NARRATOR: Why doesn't anyone get younger?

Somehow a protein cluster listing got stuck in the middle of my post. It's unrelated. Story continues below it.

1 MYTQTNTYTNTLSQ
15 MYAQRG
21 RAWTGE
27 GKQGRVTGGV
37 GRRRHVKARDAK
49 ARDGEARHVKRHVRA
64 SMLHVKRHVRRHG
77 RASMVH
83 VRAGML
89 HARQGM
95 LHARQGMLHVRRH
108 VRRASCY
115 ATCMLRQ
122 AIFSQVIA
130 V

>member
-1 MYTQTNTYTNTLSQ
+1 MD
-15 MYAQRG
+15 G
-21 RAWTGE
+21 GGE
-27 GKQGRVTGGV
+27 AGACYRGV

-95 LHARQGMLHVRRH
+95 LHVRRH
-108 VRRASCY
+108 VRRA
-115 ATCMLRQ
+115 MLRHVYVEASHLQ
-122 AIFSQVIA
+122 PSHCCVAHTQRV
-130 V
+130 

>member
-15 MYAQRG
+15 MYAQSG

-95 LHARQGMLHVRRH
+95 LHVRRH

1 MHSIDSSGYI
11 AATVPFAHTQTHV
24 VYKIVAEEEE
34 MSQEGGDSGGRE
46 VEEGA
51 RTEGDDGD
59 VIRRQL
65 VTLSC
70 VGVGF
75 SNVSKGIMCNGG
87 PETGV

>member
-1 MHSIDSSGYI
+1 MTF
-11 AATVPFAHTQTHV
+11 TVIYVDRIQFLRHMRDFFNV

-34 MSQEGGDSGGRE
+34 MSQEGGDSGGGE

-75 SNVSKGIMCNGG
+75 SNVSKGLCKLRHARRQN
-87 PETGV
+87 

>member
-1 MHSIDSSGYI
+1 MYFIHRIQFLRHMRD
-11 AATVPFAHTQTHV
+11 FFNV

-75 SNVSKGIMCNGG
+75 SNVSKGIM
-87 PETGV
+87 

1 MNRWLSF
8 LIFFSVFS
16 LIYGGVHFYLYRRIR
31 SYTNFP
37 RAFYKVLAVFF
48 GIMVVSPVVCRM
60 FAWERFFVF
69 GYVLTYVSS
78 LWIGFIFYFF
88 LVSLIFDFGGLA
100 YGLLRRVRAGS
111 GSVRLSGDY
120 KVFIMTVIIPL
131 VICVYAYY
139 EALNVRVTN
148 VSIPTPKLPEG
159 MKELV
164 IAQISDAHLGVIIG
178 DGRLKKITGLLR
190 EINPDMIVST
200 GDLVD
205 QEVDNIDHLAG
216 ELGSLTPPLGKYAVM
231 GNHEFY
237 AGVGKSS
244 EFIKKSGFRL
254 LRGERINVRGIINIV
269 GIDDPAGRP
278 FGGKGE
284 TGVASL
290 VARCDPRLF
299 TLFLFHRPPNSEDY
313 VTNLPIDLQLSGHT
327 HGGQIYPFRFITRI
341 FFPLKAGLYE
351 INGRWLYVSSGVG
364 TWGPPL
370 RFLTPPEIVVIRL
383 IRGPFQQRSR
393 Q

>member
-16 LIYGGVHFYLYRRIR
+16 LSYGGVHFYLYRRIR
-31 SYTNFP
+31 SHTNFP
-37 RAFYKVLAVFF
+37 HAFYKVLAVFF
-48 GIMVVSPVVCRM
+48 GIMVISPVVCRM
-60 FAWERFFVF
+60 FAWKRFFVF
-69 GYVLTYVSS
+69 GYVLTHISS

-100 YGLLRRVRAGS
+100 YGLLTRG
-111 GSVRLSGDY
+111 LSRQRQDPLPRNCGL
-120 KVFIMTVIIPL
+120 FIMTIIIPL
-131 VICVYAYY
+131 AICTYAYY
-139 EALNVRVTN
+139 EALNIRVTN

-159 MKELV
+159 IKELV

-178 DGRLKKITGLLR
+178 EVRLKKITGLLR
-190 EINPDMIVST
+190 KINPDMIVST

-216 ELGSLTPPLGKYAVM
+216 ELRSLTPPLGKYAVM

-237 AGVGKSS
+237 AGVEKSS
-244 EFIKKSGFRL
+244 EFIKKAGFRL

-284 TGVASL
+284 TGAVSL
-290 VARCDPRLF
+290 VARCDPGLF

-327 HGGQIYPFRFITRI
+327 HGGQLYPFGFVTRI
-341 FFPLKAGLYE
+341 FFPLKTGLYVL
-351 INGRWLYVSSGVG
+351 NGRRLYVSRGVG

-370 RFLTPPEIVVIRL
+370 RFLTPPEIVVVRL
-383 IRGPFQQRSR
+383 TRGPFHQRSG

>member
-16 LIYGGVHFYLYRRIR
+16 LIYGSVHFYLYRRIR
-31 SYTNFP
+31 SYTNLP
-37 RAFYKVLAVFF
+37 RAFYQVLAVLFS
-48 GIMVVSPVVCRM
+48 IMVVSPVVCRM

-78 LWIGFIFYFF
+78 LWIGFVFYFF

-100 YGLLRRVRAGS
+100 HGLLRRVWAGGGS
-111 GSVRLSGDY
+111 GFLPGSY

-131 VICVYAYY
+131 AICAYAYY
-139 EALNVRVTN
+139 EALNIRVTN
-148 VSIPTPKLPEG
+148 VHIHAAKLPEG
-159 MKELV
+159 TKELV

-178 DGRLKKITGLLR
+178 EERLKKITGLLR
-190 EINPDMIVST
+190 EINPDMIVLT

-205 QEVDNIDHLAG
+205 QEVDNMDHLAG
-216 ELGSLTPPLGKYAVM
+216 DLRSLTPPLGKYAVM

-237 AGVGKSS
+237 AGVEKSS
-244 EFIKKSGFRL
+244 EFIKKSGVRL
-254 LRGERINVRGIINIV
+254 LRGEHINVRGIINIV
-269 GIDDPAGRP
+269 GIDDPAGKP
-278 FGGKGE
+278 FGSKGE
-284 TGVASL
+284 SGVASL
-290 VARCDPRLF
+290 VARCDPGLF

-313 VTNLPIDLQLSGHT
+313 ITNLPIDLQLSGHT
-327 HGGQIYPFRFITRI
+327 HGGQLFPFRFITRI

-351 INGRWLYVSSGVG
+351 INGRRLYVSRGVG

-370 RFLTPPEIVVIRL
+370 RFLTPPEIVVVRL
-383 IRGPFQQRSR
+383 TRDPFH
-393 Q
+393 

HOSSENFELDER: We have this big mystery in the foundations of physics. If you take the fundamental laws of nature the way that we have discovered them so far, then they work the same way forward and backward in time. So we think that fundamentally, everything is made up of small particles. And for the present purposes, you can think of those particles as little balls bouncing off each other. So you have particles coming in from two directions and they hit each other and they go out again. Now this kind of particles bouncing off each other interaction, you can run this forward in time and backward in time. It'll look pretty much the same. You wouldn't be able to tell which direction is forward in time and backward in time. But the problem is we think that everything around us, us, walls, plants, and so on and so forth, is made of those particles bouncing off each other. But we don't experience our reality as being the same forward in time and backward in time. People only get older, but not younger. Eggs break, but they don't unbreak. If we drop a pebble into water, we see the water splash out and the pebble sinks. We don't see pebbles springing back out of the water. It just doesn't happen. So where does it come from, if the laws work the same forward and backward? The answer to this question is that it's not just the laws themselves that matter, but it's also how the individual particles are arranged. Some configurations are more likely than others. And over the course of time what happens is that the configurations become increasingly more likely. Another way to say this is that entropy increases. So what we mean by this is that things become more and more disorderly over time. They break, but they don't unbreak. This just doesn't happen. This explains part of the reason for why the direction forward in time looks different than the direction backward in time, because entropy only increases in one direction of time. If we run the movie backward, and we can do this mathematically with our equation, but it won't look the same. But this really only explains half of the problem, because okay, fine, so we've said entropy always increases and this explains why the future is different from the past, but it brings up a new problem, because entropy can only increase if it was small to begin with. And indeed, the entropy must have been very small in the beginning of the universe, otherwise we wouldn't be here today. And why did this happen? How did this come about? We have put a name to it. It's called the past hypothesis. And it literally just says, well, the entropy in the beginning of the universe was small, but we have no idea why that is the case. So we've answered part of the puzzle, but not all of it. Our current theories just don't work if the entropy of the universe wasn't small in the beginning. There are some contributions to the entropy of the universe, which we understand really badly, in particular, the contribution that comes from gravity. Again, there's this big issue that we don't have a theory for the quantum properties of gravity, and that would somehow have to count towards the entropy of the early universe. But we don't know how to do this. So the way that we deal with it for practical purposes is that we just assume the entropy in the universe at the beginning was small, and then everything else works. But it's not that we have any direct evidence. There's no quantity that we can measure somehow.